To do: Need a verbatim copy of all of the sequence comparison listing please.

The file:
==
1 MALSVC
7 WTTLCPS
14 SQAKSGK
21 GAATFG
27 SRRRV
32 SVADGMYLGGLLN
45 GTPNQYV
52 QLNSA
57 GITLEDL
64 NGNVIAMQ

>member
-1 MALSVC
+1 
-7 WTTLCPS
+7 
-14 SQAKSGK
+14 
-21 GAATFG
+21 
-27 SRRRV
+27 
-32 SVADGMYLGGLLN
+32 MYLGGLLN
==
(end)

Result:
1 MALSVC
7 WTTLCPS
14 SQAKSGK
21 GAATFG
27 SRRRV
32 SVADGMYLGGLLN
45 GTPNQYV
52 QLNSA
57 GITLEDL
64 NGNVIAMQ

>member
-1 MALSVC
+1 
-7 WTTLCPS
+7 
-14 SQAKSGK
+14 
-21 GAATFG
+21 
-27 SRRRV
+27 
-32 SVADGMYLGGLLN
+32 MYLGGLLN